What You Need to Know About the Flu

The influenza (flu) virus can lead to a hospital visit or even death. It's likely that flu and COVID-19 will both spread this fall and winter. Flu season can start as early as October, so getting the vaccine early will protect you from flu and reduce the burden on the healthcare system. Here's what you need to know:


Symptoms can include: fever, cough, sore throat, runny or stuffy nose, body aches, headache, chills and fatigue. Some people also may have vomiting and diarrhea. You may be infected and have breathing problems without a fever.


1. Get an annual vaccine

Get the shot as soon as it’s available, if possible by October. It takes about two weeks to start protecting against the virus, so it’s best to get the shot early, before the flu starts spreading in your area.

These forms of the vaccines are available at no out-of-pocket cost to QualChoice members:

  • Standard injectable flu shot
  • Intranasal (spray) vaccine
  • High-dose flu shot for people 65 and older
2. Take preventive action
  • Avoid close contact with sick people and while sick, limit contact with others.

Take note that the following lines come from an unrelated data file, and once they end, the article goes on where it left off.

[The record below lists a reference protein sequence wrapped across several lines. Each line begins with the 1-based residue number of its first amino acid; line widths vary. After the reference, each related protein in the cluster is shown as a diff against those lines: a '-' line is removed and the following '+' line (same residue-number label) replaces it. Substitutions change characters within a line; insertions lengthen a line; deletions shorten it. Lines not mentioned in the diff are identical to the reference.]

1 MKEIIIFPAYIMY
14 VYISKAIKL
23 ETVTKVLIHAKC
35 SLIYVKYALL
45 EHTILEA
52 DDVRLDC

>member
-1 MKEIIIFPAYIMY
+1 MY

• Stay home for at least 24 hours after your fever is gone.
  • Cover your nose and mouth with a tissue when you cough or sneeze.
  • Wash your hands often with soap and water or an alcohol-based hand rub.
  • Don’t touch your eyes, nose and mouth.
  • Clean and disinfect frequently touched surfaces and objects that may transfer the virus. 
3. Take antiviral drugs if your doctor prescribes
  • Antiviral drugs – but not antibiotics – can treat the flu.
  • These drugs can make the illness milder and shorter.
  • They may also prevent complications.
  • Antiviral flu drugs work best when started within 2 days of getting sick. But starting them later still helps, especially if you have a high risk factor or are very sick.

Who Should Get the Shot?

Everyone 6 months of age and older. Those at highest risk for complications are:

  • Children younger than 5, but especially those younger than 2 years old
  • Adults 65 years of age and older
  • Pregnant women
  • Residents of nursing homes and other long-term care facilities
  • American Indians and Alaskan Natives
  • People with chronic conditions such as asthma, COPD/emphysema, diabetes or heart disease

Who Should Not Get the Shot?

  • Children younger than 6 months
  • People with severe allergies to flu vaccine or anything in the vaccine like egg, gelatin or antibiotics.

For questions or help finding a flu vaccine location, call Customer Service at 800.235.7111 or 501.228.7111.